FCPI discloses Floridians’ dislike of candidates, affiliations

A Florida Chamber Political Institute (FCPI) statewide poll recently revealed that Floridians either don’t know or don’t like candidates on 2016’s ballot, their respective parties they represent and/or plaintiff trial lawyers who support many candidates.


A Florida Chamber Political Institute (FCPI) statewide poll recently revealed that Floridians either don’t know or don’t like candidates on 2016’s ballot, their respective parties they represent and/or plaintiff trial lawyers who support many candidates.

 

With the addition of hundreds of thousands of registered voters in the Sunshine State since the last presidential election— in addition to 12.3 million already on the books — this year’s voting is unique, said the Institute, divulging that Florida voters are most concerned about jobs, the economy and education. Many feel that financial issues remain status quo and are evenly divided about the aptness of Florida’s current direction.

 

At the national level, voter response calibrated for Donald Trump showed a 43 percent favorable/52 percent unfavorable rating and Hillary Clinton’s at 39 percent favorable/56 percent unfavorable. Perception of U.S. Marco Rubio (R-FL) was balanced (at 43 percent versus 44 percent) while his Republican primary challenger Carlos Beruff landed the least positive profile at only 9 percent favorable, 14 percent unfavorable, and 63 percent “never heard of.”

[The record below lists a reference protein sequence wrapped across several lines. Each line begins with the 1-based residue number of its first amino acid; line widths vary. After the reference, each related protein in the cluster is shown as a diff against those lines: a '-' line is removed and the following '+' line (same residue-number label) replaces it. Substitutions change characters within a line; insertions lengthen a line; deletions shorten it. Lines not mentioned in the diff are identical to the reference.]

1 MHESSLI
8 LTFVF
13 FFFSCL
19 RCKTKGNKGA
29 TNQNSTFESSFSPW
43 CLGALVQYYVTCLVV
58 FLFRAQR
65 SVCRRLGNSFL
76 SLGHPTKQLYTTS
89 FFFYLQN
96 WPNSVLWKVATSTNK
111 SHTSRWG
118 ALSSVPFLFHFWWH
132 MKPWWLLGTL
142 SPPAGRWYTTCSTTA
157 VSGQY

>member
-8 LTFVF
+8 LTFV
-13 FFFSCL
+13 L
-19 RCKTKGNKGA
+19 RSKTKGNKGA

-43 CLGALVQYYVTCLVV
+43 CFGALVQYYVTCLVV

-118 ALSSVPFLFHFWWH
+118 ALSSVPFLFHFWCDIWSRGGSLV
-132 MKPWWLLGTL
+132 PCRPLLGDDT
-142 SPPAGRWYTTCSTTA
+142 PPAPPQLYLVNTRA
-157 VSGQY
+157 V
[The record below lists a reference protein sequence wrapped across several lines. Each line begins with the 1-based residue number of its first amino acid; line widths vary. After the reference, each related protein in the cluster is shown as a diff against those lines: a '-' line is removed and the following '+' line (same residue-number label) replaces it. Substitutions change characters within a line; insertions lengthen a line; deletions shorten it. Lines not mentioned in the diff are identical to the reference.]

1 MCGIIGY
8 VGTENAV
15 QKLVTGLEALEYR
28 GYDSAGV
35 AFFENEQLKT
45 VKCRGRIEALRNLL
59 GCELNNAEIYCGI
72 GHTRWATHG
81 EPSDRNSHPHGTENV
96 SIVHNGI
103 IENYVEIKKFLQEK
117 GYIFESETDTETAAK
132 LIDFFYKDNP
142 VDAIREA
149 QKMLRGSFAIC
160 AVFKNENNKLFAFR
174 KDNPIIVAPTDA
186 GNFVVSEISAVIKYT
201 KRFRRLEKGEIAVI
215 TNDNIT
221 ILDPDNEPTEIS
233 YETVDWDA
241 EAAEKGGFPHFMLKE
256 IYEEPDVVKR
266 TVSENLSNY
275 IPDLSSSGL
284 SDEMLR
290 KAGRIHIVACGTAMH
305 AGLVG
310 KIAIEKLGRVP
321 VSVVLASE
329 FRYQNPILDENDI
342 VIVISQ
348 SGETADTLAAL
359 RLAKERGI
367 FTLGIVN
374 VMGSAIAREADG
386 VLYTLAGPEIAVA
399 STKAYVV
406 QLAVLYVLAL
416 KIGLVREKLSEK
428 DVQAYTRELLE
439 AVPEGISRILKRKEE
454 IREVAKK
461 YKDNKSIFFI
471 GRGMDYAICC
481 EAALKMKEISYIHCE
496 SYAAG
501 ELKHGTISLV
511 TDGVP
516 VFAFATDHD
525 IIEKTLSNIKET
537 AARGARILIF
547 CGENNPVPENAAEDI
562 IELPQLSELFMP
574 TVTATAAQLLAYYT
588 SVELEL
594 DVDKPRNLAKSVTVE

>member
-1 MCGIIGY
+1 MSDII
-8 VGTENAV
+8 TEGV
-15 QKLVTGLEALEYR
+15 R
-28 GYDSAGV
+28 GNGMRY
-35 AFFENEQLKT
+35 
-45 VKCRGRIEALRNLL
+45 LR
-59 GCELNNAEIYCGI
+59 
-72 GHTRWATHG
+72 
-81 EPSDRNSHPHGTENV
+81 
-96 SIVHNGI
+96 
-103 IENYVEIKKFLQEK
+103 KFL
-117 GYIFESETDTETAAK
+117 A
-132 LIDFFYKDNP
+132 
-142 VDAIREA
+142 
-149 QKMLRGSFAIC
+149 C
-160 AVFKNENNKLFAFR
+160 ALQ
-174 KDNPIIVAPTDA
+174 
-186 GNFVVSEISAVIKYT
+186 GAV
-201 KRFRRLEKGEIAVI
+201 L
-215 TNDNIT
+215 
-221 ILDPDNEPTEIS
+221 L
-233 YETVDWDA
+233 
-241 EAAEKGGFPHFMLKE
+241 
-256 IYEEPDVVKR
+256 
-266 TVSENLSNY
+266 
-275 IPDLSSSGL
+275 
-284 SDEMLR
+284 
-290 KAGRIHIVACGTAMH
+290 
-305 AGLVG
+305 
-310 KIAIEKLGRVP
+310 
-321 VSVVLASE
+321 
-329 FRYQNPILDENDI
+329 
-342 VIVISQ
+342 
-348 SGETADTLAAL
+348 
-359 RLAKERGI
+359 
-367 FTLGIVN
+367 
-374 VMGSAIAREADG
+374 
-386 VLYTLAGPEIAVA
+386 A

The Republican and Democratic parties were similarly rated with slightly greater “unfavorable” impressions, while plaintiff trial lawyers scored the lowest, at 15 percent favorable, 34 percent unfavorable and 27 percent unfamiliar with the individuals.

 

FCPI contracted with Cherry Communications to run the weeklong poll by telephone, engaging over 600 individual responses.

 

“A week sounds like a short time, but it can be a lifetime for a campaign and provide candidates the opportunity to make solid gains that can improve their outcome,” Marian Johnson, Florida Chamber of Commerce’s SVP for government and political relations, said. “It’s unusual to see this many undecided voters this close to the election."

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